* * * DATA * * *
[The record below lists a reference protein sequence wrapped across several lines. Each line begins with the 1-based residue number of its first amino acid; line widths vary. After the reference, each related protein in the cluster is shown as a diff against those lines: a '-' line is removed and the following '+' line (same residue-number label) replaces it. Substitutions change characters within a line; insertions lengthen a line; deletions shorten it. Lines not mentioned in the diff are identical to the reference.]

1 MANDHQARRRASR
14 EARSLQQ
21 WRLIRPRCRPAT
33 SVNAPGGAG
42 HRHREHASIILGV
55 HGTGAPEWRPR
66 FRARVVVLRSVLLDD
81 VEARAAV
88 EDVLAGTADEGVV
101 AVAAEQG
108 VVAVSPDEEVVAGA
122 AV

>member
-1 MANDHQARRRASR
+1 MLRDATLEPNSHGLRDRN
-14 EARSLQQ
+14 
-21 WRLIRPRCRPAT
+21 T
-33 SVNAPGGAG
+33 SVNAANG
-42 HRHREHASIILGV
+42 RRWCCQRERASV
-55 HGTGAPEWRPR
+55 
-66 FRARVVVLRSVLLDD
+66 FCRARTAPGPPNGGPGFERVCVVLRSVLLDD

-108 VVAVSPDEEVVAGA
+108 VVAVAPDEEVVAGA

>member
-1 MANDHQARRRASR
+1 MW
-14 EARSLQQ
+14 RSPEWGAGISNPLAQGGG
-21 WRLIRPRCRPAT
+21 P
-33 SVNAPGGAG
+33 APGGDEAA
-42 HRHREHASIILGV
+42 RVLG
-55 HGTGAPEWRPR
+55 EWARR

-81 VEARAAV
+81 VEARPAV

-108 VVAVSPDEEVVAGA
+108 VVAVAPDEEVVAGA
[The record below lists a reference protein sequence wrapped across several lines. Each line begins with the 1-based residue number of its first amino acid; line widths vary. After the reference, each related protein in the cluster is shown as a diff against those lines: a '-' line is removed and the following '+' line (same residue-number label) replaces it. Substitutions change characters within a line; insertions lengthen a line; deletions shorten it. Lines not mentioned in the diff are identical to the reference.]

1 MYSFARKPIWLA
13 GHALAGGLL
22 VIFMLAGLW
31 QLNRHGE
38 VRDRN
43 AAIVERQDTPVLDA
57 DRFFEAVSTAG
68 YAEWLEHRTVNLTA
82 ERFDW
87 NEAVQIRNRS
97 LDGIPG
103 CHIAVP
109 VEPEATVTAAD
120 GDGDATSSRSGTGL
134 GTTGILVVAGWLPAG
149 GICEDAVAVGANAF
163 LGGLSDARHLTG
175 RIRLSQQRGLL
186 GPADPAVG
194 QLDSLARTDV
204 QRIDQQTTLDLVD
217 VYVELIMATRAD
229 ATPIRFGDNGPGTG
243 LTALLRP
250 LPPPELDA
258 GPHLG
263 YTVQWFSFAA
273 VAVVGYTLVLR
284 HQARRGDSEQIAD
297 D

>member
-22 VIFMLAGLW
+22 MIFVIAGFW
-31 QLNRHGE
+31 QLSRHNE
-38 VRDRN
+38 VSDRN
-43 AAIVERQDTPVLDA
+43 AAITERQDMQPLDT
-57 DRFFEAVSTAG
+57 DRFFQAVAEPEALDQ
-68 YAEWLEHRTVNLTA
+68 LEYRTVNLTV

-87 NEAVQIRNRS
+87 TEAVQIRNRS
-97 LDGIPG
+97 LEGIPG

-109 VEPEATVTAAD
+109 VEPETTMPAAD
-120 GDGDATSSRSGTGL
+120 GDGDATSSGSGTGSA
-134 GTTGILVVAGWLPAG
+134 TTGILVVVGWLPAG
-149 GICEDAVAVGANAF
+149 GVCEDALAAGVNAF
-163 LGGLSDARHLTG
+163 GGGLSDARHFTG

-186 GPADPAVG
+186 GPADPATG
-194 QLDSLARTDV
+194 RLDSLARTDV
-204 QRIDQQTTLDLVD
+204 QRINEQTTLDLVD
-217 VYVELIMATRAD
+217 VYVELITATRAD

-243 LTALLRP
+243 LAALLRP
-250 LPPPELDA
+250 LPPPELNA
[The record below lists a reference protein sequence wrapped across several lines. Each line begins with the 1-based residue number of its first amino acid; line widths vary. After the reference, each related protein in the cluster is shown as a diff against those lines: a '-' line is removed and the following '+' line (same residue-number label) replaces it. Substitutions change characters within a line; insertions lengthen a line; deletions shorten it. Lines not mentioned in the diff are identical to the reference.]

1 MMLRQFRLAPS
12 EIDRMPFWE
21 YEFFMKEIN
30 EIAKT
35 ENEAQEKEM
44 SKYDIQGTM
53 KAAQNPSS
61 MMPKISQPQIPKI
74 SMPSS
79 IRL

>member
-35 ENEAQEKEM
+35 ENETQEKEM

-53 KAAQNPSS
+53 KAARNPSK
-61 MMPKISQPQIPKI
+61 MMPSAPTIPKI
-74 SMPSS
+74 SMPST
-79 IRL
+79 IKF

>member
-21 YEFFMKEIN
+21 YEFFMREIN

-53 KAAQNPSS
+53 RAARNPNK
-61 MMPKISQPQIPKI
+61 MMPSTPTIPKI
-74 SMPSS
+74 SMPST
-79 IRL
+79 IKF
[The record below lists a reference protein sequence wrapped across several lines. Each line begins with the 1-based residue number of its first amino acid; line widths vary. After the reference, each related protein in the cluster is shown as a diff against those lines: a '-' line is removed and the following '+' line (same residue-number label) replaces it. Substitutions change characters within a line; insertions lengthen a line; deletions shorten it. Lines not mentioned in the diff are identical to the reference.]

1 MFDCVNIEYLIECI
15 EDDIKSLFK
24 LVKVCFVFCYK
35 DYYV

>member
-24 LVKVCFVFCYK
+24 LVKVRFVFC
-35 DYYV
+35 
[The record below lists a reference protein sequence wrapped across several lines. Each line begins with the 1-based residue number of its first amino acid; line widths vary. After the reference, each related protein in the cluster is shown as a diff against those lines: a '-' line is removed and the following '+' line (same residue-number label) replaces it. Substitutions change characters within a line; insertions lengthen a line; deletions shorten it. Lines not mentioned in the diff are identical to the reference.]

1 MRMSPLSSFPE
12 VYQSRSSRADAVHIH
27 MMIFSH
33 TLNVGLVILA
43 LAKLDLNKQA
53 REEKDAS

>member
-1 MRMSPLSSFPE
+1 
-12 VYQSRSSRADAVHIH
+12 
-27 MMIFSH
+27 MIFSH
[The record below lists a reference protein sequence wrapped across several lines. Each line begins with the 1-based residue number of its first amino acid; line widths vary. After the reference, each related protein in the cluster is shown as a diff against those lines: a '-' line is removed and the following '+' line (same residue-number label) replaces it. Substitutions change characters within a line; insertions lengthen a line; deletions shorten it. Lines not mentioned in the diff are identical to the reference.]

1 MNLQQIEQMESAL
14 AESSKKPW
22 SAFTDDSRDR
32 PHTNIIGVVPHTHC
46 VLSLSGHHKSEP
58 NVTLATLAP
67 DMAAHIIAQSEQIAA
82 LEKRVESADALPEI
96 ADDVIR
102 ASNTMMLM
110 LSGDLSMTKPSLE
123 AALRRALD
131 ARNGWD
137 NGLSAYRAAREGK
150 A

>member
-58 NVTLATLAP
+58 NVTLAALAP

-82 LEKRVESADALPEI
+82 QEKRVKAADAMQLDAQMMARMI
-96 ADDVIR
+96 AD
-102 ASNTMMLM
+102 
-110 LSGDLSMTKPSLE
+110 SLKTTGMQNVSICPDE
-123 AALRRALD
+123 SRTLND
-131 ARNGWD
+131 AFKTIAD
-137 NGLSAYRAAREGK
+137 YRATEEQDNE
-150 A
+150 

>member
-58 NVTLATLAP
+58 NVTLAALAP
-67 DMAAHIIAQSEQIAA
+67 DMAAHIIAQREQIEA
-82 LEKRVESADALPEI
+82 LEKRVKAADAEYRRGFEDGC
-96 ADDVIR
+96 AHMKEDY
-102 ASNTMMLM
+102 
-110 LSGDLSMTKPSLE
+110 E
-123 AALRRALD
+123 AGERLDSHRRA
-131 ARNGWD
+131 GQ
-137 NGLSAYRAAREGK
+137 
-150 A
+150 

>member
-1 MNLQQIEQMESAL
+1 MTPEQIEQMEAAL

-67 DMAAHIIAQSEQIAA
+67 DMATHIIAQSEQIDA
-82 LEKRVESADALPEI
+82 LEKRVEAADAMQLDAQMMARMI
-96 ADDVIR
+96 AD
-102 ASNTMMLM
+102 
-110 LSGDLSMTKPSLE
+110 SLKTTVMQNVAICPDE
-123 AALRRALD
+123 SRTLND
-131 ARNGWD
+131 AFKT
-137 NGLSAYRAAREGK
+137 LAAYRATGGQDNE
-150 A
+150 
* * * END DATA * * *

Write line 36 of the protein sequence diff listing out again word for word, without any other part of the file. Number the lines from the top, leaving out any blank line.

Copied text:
-21 WRLIRPRCRPAT